Dare We Say

Crooked Media

Join Josie Totah, Alycia Pascual Peña, and Yasmine Hamady – three young actresses, disruptors, and best friends as they navigate the issues that affect their lives; from hookup culture and social media to structural racism and LGBTQ+ rights. Our fearless hosts won’t shy away from diving deep into controversial topics even turning to their elders (aka actors, activists, comedians, experts, politicians, 26 year olds) to try to understand the world their generation was handed. So grab your kombucha, your iced coffee, and your seventeen other beverages because things might get – dare we say – heated. New episodes drop every Thursday. read less

Our Editor's Take

The hosts of the podcast Dare We Say are best friends, and it shines through on the show. Their friendship also has a fun origin story. It all started when Josie Totah moved to Los Angeles to enter the film industry. When booking a movie called Moxie, she met Alycia Pascual Peña. The pair bonded right away. They met again when auditioning for Saved By The Bell. From that point on, they vowed to do everything together. Yasmine Hamady, Torah's roommate at the time (and sorority sister), then completed the trio. During the COVID-19 pandemic, the three shared a house. They supported each other through the rough time.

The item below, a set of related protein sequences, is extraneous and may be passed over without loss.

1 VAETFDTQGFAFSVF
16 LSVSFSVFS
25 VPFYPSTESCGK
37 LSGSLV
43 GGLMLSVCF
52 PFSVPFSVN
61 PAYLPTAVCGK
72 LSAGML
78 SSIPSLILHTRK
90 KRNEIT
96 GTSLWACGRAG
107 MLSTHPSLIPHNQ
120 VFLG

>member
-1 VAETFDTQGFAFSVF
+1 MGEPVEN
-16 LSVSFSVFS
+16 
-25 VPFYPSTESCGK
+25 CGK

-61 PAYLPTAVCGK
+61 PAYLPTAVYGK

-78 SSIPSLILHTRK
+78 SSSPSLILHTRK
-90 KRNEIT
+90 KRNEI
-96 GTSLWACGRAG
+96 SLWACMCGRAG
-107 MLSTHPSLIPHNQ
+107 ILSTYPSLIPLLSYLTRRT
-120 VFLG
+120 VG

The idea to Dare We Say came from the conversations they used to have during lockdowns. They'd follow each other in the bathroom to be able to keep talking. They'd fall asleep holding hands after a five-hour-long exchange. In those chats, they talked about anything from systems of oppression and climate change to Dua Lipa's obsessions with her hair. In the podcast, the three hosts bring those intimate conversations to the listeners.

All three Dare We Say hosts are Gen Z women, but their backgrounds are rather different. Totah is a Lebanese transgender woman from Sacramento who moved to LA as a child. Pascual Peña is an Afro-Latina and Bronx native who says she's so straight it's embarrassing. Hamady is a Lebanese from Palo Alto, who struggles with having white privilege since her mom is white. All are actors, but had different paths to get there-the Disney Channel, modeling, and theater. Their opinions vary, so disagreements are inevitable on the podcast. That, however, is what makes it so compelling. Most Gen Z listeners and beyond can resonate with one of the podcast hosts. Listening to them debate may even challenge listeners' worldviews. The show ended in the spring of 2023, but fans can listen to these classic conversations anytime.

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